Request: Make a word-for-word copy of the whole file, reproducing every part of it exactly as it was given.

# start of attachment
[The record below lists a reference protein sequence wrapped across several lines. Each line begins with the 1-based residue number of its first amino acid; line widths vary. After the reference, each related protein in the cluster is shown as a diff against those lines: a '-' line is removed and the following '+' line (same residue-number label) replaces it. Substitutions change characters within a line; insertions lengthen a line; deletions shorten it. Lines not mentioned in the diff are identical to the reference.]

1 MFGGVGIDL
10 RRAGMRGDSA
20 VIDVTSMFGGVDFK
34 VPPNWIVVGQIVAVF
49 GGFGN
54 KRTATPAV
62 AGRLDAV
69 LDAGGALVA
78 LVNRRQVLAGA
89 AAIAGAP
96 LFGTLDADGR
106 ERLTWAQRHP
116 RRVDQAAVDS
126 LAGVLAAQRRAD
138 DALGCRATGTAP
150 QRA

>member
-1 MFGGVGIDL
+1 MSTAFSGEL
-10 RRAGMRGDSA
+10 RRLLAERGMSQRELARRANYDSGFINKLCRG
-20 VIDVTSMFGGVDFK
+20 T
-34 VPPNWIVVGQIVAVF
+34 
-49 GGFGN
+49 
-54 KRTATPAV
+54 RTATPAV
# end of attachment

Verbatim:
[The record below lists a reference protein sequence wrapped across several lines. Each line begins with the 1-based residue number of its first amino acid; line widths vary. After the reference, each related protein in the cluster is shown as a diff against those lines: a '-' line is removed and the following '+' line (same residue-number label) replaces it. Substitutions change characters within a line; insertions lengthen a line; deletions shorten it. Lines not mentioned in the diff are identical to the reference.]

1 MFGGVGIDL
10 RRAGMRGDSA
20 VIDVTSMFGGVDFK
34 VPPNWIVVGQIVAVF
49 GGFGN
54 KRTATPAV
62 AGRLDAV
69 LDAGGALVA
78 LVNRRQVLAGA
89 AAIAGAP
96 LFGTLDADGR
106 ERLTWAQRHP
116 RRVDQAAVDS
126 LAGVLAAQRRAD
138 DALGCRATGTAP
150 QRA

>member
-1 MFGGVGIDL
+1 MSTAFSGEL
-10 RRAGMRGDSA
+10 RRLLAERGMSQRELARRANYDSGFINKLCRG
-20 VIDVTSMFGGVDFK
+20 T
-34 VPPNWIVVGQIVAVF
+34 
-49 GGFGN
+49 
-54 KRTATPAV
+54 RTATPAV